19. Environmental Matters. Lauralea represents and warrants that it has no knowledge of any noncompliance with any environmental protection, pollution or land use laws, rule, regulations, order or requirements, including but not limited to those pertaining to the handling, generating, treating, sorting or disposing of any hazardous waste or substance, oil or petroleum as related to the subject Property, except as set out in Paragraph 18. Lauralea agrees to indemnify and hold the Buyer harmless against claims, demands and liability, including attorney fees, for any violation of this representation and warranty.
Shortly after the closing, defendant Newton informed Mr. Leggett of the existence of the diverter pipe. RD&J continued to operate the mobile home parks for 18 months after learning about the pipe. *741In late 1999, with the arrival of wet weather, RD&J began to experience problems with the septic system at the Lauralea park. Several months later, RD&J had the Lauralea septic system inspected- by Hydrostructures, P.A. The Hydrostructures report, dated 6 June 2000, concluded that “our inspection of the treatment system indicates that the various components are structurally sound and capable of performing the tasks for which they were intended. . . . [I]t is my recommendation that the system be allowed to continue operating with a few minor repairs.”
In the spring of 2000, officials from state and local agencies informed Mr. Wood that the diverter pipe could not be used and that RD&J risked possible civil and criminal penalties if it was used. The agencies directed RD&J to dismantle and cap the illegal diverter pipe and bring the sewage system at the mobile home parks into compliance with local and state law.
RD&J became delinquent in its payments to defendant Lauralea, which then commenced foreclosure proceedings. On 16 August 2000, RD&J filed a complaint asserting claims for breach of contract, fraud, and unfair and deceptive trade practices. Defendants answered, denying the material allegations, and asserted counterclaims based on RD&J’s default on payments. Defendant Lauralea also brought a third-party claim against Wood, Leggett, and Pittman. Lauralea subsequently took a voluntary dismissal as to Mr. Wood. Following completion of discovery, defendants moved for summary judgment on 28 August 2002. The trial court granted summary judgment to defendants on all of plaintiffs claims. Plaintiff has appealed from that order and judgment.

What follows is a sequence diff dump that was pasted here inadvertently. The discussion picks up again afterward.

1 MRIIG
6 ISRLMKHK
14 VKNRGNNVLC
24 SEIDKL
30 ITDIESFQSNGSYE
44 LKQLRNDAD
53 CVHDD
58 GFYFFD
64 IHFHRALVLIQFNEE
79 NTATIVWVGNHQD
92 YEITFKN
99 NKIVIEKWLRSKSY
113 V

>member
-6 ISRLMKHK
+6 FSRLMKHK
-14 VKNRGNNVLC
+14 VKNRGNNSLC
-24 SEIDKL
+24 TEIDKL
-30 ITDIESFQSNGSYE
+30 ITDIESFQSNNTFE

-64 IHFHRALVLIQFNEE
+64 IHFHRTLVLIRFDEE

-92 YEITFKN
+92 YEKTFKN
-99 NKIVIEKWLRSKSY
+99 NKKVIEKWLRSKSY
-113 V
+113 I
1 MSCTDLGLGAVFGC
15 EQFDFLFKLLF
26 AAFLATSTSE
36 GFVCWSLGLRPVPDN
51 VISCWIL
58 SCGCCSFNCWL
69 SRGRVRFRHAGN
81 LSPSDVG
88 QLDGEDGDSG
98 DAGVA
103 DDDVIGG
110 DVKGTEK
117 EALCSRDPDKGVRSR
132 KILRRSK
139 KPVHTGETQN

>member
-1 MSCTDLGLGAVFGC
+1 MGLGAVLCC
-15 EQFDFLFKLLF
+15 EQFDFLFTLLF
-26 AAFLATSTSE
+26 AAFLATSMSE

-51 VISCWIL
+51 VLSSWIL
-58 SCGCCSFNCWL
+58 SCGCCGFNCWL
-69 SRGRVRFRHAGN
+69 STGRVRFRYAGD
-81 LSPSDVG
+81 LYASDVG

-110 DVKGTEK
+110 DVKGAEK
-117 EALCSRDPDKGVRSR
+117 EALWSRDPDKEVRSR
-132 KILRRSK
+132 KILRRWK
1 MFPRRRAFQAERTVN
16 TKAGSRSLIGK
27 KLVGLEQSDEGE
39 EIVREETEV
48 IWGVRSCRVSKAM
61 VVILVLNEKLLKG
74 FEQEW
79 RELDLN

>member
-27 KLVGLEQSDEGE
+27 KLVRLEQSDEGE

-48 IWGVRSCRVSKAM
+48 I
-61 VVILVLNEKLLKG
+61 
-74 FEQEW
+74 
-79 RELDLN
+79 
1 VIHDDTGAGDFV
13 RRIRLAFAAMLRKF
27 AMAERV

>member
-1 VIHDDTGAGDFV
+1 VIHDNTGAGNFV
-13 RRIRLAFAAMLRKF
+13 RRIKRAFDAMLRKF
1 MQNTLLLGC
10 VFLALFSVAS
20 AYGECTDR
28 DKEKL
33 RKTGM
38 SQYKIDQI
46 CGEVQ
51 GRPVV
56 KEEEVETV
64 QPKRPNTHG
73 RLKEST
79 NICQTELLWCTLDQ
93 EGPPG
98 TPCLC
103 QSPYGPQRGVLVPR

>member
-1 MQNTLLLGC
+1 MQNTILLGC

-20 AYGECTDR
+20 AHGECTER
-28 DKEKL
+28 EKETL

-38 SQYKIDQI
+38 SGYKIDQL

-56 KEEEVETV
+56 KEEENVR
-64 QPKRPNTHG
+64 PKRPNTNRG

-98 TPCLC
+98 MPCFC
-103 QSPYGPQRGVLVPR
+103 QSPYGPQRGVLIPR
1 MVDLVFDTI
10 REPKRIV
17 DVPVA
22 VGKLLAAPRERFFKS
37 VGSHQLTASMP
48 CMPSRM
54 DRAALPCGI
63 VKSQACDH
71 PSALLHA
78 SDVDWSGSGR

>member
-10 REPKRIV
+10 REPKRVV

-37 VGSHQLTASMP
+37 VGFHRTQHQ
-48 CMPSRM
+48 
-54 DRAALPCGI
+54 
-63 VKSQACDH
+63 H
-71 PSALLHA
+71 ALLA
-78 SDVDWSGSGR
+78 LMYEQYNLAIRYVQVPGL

We first note that this appeal is interlocutory because defendants’ counterclaims and third-party claims remain pending. Embler v. Embler, 143 N.C. App. 162, 164, 545 S.E.2d 259, 261 (2001) (an interlocutory order is one made during the pendency of an action that does not dispose of the entire case). This appeal is, however, properly before us based on the trial court’s Rule 54(b) certification. The court entered final judgment as to plaintiff’s claims and found that “there is no just reason for delaying the appeal[.]”
Standard of Review
A trial court’s ruling on a motion for summary judgment is reviewed de novo, “[sjince the trial court in entering summary judgment rules only on questions of law[.]” Virginia Elec. & Power Co. v. *742 Tillett, 80 N.C. App. 383, 385, 343 S.E.2d 188, 191, cert. denied, 317 N.C. 715, 347 S.E.2d 457 (1986). On appeal, this Court’s task is to determine whether, on the basis of the materials presented to the trial court, there is a genuine issue as to any material fact and whether the movant is entitled to judgment as a matter of law. Oliver v. Roberts, 49 N.C. App. 311, 314, 271 S.E.2d 399, 401 (1980), cert. denied, — N.C. —, 276 S.E.2d 283 (1981).
In ruling on a motion for summary judgment, a trial court may not resolve issues of fact and must deny the motion if there is a genuine issue as to any material fact. Singleton v. Stewart, 280 N.C. 460, 464, 186 S.E.2d 400, 403 (1972). The burden is on the moving party to show that there is no triable issue of fact and that he is entitled to judgment as a matter of law. Id. In deciding the motion, “ ‘all inferences of fact ... must be drawn against the movant and in favor of the party opposing the motion.’ ” Caldwell v. Deese, 288 N.C. 375, 378, 218 S.E.2d 379, 381 (1975) (quoting 6 Moore’s Federal Practice § 56.15, at 2337 (2d ed. 1971)). A plaintiff may not, however, rest upon mere allegations in the pleadings, but instead must come forward with evidence demonstrating that there is a genuine issue for trial. Glenn-Robinson v. Acker, 140 N.C. App. 606, 630, 538 S.E.2d 601, 618 (2000), appeal dismissed and disc. review denied, 353 N.C. 372, 547 S.E.2d 811 (2001).